“In the office, vulgarity similarly functions as near-harassment, even when a raunchy joke is genuinely appreciated by its hearers. Every moment of crudity normalizes sex-as-assault, if only at the level of making someone else uncomfortable.
C. S. Lewis, in Mere Christianity, distinguishes between raunchiness as a sin against chastity (when it is “in order to excite lust in themselves or others”) and as a sin against charity (“in order to shock or embarrass others”). I’d add that sometimes it is a sin against conscience, as when people engage in depravity to maintain a callus on their soul. Friends who play Cards Against Humanity (“a party game for terrible people”) will learn to dismiss the small still voice of conscience as mere squeamishness.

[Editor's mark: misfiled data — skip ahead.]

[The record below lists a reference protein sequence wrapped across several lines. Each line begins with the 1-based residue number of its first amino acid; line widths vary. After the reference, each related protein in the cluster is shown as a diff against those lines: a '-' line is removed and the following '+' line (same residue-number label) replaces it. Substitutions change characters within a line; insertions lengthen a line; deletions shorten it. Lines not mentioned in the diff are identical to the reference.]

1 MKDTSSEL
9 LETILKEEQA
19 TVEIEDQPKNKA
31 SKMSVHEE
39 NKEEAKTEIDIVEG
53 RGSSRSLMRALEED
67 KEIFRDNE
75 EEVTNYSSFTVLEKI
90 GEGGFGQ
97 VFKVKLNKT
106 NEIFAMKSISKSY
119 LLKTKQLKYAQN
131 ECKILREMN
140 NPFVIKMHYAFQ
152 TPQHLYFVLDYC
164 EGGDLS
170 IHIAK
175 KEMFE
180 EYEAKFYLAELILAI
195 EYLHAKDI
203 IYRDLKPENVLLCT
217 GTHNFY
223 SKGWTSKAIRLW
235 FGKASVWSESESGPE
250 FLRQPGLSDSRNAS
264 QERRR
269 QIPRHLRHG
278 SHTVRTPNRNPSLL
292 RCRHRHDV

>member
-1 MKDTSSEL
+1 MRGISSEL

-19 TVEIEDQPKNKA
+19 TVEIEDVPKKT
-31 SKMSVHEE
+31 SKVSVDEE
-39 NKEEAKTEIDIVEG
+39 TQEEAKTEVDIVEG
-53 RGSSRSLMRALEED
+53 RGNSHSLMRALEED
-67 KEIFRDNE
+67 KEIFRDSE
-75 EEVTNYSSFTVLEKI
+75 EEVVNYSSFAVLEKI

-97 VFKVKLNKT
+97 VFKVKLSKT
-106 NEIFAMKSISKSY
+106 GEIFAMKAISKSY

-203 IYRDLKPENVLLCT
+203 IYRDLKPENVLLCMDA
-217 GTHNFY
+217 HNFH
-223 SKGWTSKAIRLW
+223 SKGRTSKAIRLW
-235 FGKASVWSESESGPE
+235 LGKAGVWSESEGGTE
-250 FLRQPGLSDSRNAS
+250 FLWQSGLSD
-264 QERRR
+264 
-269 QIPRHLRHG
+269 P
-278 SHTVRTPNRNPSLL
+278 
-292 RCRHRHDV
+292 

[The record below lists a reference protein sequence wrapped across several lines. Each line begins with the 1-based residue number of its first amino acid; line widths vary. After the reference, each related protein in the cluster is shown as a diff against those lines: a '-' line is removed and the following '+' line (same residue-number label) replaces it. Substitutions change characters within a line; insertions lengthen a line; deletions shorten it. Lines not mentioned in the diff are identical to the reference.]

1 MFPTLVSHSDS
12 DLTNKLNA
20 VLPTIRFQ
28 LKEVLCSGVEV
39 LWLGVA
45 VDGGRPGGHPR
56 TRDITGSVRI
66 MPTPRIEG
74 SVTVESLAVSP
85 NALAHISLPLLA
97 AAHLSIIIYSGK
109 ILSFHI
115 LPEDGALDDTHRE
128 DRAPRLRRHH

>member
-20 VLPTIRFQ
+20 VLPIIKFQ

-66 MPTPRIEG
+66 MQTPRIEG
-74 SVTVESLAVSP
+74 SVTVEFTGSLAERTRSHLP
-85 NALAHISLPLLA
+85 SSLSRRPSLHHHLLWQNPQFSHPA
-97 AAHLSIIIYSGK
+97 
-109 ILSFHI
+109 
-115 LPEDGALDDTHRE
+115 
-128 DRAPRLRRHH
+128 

The more we embrace vulgarity and the breaking of taboos as liberating, the more predators will flourish. In their wake, more well-intentioned people will do violence to their friends and colleagues, thinking that because their behavior was normal it was safe.”